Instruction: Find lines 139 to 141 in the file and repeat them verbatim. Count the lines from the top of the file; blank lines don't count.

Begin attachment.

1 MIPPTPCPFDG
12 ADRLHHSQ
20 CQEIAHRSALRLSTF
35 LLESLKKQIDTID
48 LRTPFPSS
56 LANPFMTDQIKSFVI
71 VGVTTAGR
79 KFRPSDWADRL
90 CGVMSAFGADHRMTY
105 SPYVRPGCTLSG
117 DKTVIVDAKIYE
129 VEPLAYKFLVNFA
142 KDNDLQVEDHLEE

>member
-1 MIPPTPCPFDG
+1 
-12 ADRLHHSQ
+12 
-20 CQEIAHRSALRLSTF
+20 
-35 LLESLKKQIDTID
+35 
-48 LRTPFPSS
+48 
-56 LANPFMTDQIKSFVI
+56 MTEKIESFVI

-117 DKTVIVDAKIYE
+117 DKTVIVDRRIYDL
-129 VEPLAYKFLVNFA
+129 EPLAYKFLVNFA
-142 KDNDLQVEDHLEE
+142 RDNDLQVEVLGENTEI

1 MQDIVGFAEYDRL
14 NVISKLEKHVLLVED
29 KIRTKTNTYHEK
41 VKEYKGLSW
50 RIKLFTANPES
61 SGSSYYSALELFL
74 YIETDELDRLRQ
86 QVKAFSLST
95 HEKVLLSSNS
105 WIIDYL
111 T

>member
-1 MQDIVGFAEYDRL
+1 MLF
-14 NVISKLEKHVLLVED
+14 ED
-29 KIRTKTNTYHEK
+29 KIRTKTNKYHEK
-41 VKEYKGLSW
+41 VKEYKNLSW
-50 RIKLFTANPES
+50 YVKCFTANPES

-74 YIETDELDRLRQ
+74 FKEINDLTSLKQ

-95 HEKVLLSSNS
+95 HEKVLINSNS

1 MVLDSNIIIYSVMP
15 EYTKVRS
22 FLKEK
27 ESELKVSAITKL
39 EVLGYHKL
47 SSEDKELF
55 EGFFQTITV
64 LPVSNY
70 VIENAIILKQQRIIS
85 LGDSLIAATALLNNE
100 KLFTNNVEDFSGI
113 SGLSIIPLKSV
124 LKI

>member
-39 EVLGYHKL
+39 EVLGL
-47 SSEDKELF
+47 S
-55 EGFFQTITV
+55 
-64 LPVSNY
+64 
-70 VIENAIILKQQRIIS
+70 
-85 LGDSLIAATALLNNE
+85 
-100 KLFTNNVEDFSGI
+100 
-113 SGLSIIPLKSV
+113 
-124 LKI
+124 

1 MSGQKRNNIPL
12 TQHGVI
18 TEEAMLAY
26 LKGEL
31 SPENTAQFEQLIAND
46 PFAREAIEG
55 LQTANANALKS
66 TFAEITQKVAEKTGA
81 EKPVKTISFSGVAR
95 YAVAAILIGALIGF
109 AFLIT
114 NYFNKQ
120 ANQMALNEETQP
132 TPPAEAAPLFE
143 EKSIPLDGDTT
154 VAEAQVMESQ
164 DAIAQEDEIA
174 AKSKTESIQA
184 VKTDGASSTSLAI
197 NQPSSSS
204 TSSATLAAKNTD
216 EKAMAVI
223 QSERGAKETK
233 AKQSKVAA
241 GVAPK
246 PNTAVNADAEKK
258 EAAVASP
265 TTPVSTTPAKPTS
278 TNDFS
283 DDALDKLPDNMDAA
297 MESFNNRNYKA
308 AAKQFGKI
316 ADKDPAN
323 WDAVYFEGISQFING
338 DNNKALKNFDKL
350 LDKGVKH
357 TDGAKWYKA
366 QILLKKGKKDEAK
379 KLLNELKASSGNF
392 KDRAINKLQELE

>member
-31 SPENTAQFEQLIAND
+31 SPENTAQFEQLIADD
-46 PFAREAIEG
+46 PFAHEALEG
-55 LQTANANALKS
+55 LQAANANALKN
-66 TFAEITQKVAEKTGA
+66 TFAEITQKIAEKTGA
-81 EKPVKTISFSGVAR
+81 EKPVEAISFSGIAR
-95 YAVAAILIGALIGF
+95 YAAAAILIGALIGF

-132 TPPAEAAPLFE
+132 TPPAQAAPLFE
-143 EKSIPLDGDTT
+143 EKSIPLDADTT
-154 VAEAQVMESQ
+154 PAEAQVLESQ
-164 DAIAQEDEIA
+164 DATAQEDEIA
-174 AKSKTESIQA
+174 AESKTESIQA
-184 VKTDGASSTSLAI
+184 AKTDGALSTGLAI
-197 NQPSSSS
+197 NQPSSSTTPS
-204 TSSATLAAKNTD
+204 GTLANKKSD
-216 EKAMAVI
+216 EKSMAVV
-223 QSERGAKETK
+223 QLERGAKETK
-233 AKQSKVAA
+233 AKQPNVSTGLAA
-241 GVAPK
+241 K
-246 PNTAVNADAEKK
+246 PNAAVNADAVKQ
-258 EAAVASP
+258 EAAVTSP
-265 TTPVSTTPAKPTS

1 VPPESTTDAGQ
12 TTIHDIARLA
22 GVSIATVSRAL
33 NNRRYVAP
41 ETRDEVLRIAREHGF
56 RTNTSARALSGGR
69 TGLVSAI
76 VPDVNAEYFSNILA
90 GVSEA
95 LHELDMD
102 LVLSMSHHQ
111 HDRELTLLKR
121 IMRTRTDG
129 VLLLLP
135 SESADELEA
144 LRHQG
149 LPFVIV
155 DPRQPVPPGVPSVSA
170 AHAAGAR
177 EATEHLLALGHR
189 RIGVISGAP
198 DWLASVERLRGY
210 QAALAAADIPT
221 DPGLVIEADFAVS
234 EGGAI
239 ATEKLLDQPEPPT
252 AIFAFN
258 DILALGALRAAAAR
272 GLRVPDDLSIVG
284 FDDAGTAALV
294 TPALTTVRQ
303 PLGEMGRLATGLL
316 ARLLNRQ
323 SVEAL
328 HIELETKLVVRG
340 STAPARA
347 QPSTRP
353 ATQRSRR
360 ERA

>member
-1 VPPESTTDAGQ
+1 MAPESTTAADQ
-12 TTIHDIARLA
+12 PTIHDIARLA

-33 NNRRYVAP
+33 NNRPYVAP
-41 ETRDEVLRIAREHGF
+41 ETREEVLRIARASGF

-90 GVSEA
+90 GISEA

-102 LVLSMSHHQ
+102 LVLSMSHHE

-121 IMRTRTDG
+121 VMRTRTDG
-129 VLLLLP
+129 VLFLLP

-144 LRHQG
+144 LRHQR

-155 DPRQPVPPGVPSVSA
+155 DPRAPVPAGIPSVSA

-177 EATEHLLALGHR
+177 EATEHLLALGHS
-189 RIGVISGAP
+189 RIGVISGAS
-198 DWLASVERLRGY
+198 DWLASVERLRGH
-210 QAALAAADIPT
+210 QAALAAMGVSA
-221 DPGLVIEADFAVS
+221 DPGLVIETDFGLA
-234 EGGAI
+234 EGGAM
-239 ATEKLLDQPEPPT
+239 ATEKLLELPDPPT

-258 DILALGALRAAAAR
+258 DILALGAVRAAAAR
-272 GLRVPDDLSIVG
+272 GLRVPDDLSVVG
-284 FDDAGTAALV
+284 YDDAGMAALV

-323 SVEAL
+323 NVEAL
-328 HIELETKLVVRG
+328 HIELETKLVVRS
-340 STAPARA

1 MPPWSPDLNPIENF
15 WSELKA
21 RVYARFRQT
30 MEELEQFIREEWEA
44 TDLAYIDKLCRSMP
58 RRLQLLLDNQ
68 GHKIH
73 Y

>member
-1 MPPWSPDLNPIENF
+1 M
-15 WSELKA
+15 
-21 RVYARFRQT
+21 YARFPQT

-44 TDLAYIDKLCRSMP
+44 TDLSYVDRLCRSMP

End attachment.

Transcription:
+66 TFAEITQKIAEKTGA
-81 EKPVKTISFSGVAR
+81 EKPVEAISFSGIAR